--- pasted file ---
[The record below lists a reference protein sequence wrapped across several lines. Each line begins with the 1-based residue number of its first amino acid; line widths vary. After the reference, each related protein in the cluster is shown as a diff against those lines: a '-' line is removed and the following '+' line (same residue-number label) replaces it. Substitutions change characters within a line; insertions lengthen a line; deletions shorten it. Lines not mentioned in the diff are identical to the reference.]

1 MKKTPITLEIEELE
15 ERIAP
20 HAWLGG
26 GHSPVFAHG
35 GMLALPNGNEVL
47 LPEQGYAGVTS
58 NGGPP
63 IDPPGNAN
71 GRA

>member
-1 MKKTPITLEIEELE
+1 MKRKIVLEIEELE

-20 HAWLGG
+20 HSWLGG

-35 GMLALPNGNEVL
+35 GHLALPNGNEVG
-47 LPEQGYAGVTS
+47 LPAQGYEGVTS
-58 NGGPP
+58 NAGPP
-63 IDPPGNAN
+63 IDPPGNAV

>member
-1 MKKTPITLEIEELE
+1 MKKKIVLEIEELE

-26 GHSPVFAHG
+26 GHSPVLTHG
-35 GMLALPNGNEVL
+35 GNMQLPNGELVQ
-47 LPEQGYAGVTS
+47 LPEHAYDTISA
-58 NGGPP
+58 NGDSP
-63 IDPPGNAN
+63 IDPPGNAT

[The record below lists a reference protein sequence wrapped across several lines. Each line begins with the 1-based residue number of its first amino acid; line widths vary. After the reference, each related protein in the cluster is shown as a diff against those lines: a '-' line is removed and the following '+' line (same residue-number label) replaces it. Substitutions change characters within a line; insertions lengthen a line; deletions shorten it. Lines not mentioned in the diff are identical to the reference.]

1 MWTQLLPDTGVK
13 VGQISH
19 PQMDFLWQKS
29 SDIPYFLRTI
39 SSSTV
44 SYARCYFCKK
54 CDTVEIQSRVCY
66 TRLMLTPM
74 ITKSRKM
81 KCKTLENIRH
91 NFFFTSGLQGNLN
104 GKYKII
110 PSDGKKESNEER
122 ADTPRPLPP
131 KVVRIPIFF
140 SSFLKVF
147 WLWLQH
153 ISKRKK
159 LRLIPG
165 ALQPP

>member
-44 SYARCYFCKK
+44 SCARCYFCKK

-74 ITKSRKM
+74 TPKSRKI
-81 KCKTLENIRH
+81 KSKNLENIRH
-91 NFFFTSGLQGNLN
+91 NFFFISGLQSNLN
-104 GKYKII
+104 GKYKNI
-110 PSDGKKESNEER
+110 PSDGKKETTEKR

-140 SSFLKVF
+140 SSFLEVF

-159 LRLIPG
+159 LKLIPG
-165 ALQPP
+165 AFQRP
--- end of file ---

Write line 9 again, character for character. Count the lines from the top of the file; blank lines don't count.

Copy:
63 IDPPGNAN